• It must be Simple, OOP, and Familiar to programmers
  • It must be robust and secure.
  • It needed to be architecture-neutral and totally portable across devices.
  • Interpreted, Threaded, Dynamic - and thus easy to use, easy to scale.
  • High Performance!  Competition with C++ and other languages hinged on speed.

With all this packaged into one language and one platform, Java was released to the public in 1995. In the years to follow, browsers began to allow for Java applets to run on websites, and a strong evangelist team helped the Java enterprise take off. By 2006, Sun released Java as open source  under the General Public License, since most of their revenue came from their enterprise platform. In 2009, Sun Microsystems was acquired by Oracle.

Java vs Javascript

Despite the similarity in name, the two languages have very little in common and do not have any shared origin. There is a saying out there, "Java is to JavaScript as Ham is to Hamster." JavaScript was created by Brendan Eich while working for Netscape Communications Corporation. The idea did have some influence from Java, Netscape wanted to have a distributed OS with a portable version of Java for running applets more natively. However, they also wanted a lightweight interpreted language that could compete with Windows' Visual Basic.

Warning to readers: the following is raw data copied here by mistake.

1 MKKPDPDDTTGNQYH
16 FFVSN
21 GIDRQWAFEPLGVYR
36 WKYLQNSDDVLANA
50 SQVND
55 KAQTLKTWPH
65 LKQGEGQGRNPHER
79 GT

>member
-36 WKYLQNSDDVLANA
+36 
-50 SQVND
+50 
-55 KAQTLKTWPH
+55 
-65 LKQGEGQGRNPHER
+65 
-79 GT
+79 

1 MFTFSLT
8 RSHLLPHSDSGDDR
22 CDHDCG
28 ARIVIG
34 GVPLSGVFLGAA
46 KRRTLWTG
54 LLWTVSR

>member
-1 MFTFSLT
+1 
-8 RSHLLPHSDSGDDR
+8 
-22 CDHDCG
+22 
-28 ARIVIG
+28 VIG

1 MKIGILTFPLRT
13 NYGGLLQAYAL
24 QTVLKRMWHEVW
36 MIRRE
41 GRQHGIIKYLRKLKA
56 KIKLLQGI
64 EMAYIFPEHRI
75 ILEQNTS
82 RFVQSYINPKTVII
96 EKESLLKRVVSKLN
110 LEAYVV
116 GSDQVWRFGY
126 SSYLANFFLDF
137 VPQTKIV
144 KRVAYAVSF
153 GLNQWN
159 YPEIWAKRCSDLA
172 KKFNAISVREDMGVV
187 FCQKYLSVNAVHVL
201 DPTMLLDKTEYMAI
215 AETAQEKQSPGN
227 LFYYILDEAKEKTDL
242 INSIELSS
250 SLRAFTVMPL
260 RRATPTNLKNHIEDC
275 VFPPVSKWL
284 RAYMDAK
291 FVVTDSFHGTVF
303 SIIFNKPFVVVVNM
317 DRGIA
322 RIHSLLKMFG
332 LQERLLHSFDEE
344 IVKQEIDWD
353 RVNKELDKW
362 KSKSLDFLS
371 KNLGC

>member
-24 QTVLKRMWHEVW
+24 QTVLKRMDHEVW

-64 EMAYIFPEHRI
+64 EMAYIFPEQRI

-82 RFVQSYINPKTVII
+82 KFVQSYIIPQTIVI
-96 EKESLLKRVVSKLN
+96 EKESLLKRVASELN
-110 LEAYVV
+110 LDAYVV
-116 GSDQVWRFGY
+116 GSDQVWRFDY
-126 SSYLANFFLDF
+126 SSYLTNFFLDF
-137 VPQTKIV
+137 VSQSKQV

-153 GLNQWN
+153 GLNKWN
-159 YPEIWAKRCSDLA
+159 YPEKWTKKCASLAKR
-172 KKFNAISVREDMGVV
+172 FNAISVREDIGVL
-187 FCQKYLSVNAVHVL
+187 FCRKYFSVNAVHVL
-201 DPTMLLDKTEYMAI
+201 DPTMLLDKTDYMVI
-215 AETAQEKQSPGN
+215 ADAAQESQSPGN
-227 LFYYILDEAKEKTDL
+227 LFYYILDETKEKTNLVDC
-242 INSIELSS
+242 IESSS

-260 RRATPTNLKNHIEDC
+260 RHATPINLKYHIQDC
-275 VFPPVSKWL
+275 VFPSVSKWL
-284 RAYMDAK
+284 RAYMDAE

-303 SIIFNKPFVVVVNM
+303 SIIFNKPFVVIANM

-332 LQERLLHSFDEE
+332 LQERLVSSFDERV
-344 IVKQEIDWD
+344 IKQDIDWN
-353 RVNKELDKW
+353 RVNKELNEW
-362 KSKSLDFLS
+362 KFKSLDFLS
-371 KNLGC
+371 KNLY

JavaScript went through a variety of names, Mocha, LiveScript, and finally was released as JavaScript as part of a marketing push by Netscape. The language itself is interpreted, and requires a JavaScript Engine to perform that interpretation, which is now part of every standard web browser. Mozilla, who eventually became the curator of JavaScript, runs an engine called Rhino and one called Spidermonkey, while Google Chrome uses one called V8. 

Once JavaScript became an ISO standard, it was officially renamed as ECMAscript (European Computer Manufacturers Association), however, that name is only used by the ISO organization, JavaScript has stuck as the common moniker.

JavaScript does have some similarities in syntax and styling, being influenced by C++ in some regards. However, technology behind Java and JavaScript are very different. Java compiles to bytecode and runs on a virtual machine, JavaScript gets interpreted by your web browser and then just runs. This means both are portable across operating systems and machines, but for different reasons. Be sure to never get these two languages mixed up, or you might get laughed at by experienced programmers.

Learning Resources